Pet Friendly House

Can Dogs Eat Spinach?

Picture of a bowl of spinach

People seem to either love spinach or hate it. But what about dogs? Do they like spinach? And is it okay for your dog to eat spinach? The truth is that spinach is rather controversial. The answer to whether you can give it to your dog can depend on who you ask.

Facts about spinach

Here are the facts about spinach – which are not in dispute. Spinach contains lots of vitamin A, vitamin B6, Thiamin, Riboflavin, Niacin, vitamin C, vitamin E, and vitamin K which are all good for your dog. It also has plenty of iron, calcium, magnesium, folate, phosphorus, potassium, copper, manganese, beta carotene, zinc, antioxidants, and, since it’s a leafy green, it provides a good source of dietary fiber. It also contains a lot of protein, especially for a leafy green. Popeye was absolutely right about the nutritional virtues of spinach.

Is spinach good for your dog?

Your dog doesn’t really need to have vegetables added to his diet if he is eating a good quality, balanced dog food. However, many dogs do enjoy eating small amounts of vegetables as treats or to add a little variety to their meals. You can add small amounts of spinach to your dog’s diet – with a few caveats. There are some concerns about spinach (see below), so you should only give your dog a small amount of this green at any one time. It’s also best not to give your dog spinach too often. We also recommend that you check with your veterinarian before adding any spinach to your dog’s diet, especially if he has any kidney or urinary tract issues.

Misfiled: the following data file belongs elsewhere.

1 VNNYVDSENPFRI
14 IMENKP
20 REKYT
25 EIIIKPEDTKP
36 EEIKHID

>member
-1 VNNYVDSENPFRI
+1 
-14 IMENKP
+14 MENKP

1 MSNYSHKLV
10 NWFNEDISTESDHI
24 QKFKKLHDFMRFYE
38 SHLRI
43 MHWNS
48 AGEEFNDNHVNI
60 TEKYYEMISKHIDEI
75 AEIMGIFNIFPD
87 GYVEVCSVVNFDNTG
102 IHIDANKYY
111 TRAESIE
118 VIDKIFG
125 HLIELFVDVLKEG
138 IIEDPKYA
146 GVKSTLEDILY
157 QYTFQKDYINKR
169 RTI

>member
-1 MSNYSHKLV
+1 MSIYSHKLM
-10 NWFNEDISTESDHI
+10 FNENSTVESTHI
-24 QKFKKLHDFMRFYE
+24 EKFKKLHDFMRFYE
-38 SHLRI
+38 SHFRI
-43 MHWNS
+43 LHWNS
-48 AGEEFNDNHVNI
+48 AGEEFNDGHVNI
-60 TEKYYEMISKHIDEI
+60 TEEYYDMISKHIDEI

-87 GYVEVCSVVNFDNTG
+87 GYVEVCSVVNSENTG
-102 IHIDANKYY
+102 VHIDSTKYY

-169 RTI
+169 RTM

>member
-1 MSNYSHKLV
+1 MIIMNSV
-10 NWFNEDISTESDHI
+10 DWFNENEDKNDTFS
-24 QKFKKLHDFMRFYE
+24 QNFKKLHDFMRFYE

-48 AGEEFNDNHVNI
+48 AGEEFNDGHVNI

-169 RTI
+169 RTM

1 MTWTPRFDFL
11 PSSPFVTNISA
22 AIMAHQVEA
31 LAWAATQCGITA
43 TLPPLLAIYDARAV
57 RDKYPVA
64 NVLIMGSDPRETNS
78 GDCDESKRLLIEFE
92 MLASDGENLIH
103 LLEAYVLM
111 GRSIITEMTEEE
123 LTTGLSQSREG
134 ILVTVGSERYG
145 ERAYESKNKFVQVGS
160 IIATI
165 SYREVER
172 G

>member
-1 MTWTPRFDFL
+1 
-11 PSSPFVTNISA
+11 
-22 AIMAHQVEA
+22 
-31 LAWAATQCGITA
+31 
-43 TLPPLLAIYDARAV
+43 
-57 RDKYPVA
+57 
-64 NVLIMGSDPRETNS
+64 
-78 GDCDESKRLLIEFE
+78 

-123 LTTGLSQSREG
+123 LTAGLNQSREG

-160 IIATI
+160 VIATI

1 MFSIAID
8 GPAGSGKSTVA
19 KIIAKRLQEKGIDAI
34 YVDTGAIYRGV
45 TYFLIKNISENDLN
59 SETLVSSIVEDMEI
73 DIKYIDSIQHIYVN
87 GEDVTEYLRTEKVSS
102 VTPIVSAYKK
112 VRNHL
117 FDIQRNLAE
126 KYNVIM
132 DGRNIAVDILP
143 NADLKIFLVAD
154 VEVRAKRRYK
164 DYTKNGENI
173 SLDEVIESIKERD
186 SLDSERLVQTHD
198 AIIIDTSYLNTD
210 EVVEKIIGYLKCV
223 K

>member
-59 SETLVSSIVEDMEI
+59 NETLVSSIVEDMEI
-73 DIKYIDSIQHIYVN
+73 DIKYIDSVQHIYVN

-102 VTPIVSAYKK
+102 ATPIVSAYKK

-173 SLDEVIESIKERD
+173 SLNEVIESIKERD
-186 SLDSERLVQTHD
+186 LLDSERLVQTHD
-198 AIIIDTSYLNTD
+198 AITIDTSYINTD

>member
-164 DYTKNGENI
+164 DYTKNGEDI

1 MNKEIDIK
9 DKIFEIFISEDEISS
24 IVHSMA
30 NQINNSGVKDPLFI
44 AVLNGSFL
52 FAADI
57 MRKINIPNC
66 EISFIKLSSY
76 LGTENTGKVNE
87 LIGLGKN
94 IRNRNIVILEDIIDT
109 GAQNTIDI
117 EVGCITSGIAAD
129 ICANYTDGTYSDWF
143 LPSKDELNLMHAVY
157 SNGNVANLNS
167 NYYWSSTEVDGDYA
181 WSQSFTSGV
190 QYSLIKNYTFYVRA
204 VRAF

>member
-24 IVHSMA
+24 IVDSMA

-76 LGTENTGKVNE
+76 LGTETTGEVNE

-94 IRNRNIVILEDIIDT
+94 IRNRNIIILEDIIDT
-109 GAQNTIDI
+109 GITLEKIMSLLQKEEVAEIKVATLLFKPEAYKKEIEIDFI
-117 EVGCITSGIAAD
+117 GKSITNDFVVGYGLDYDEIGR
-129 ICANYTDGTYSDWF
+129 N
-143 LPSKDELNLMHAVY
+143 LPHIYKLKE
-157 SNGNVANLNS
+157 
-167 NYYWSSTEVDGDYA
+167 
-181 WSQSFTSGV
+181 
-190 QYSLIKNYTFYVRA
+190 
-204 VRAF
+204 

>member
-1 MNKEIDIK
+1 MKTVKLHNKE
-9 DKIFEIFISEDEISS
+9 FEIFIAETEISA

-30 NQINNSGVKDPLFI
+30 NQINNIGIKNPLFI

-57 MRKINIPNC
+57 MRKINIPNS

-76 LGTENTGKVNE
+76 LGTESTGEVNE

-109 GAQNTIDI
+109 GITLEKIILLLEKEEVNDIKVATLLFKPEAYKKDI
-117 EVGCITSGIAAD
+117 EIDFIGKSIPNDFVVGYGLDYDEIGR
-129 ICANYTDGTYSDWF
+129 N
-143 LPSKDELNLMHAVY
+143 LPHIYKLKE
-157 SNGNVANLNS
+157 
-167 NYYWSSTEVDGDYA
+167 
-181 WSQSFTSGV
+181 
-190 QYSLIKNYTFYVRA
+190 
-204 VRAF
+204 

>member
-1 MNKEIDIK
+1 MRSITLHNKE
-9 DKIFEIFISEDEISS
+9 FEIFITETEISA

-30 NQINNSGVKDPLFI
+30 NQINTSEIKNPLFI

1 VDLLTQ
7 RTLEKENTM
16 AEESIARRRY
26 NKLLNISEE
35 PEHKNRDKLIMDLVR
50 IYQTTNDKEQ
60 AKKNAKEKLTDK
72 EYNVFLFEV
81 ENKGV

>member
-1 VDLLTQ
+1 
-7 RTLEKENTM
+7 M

If your vet says your dog can eat some spinach, the way you prepare it is important. Raw spinach can be difficult for dogs to digest (though most of them like it raw). Steaming spinach for a couple of minutes is usually the best way to cook it. You can also boil it but that will cause the spinach to lose most of its nutrients. The longer you cook any vegetable, the more nutrients are leached into the water. We do recommend that you chop spinach before giving it to your dog, no matter how it is prepared. A dog’s digestive tract doesn’t break down greens and vegetables very thoroughly so chopping helps.

Remember that you shouldn’t add spices, salt, herbs, oil, garlic, or onion to spinach or other vegetables that you prepare for your dog. Some of these ingredients can be harmful or have unintended side effects.

Are there concerns about spinach?

The major concern about spinach is that it is very high in a substance called oxalic acid. Oxalates occur in a number of foods that we usually consider very healthy such as:

  • Beet greens
  • Rhubarb
  • Beets
  • Swiss chard
  • Endive
  • Cocoa powder
  • Kale
  • Sweet potatoes
  • Peanuts
  • Turnip greens
  • Star fruit

Oxalates or oxalic acid are known to block the body’s ability to absorb calcium. They can also bind with magnesium and calcium in the blood so the body is unable to use these minerals. In some cases oxalic acid leads to low levels of blood calcium and metabolic imbalance. Crystals can form in the kidneys and urinary tract resulting in kidney damage and kidney failure.

Your dog might have to eat lots and lots of spinach over a long period of time to experience these problems but oxalates are something that you should be mindful of if you are considering giving your dog spinach.

If your dog has any kind of kidney or urinary tract problems, you should avoid giving him spinach. If he has healthy kidneys, check with your veterinarian before you give him spinach.

Conclusion

Many dogs like spinach but there are pros and cons about letting your dog eat this green. It’s packed with vitamins and minerals but it’s best to check with your veterinarian before giving it to your dog.

Related posts

The Best Dog Treats – Treats You Can Feel Good About Giving to Your Dog

Carlotta Cooper

Can Dogs Eat Broccoli?

Carlotta Cooper

How To Stop Your Dog From Stealing Food from the Counter or Table

Carlotta Cooper

Leave a Comment

This site uses Akismet to reduce spam. Learn how your comment data is processed.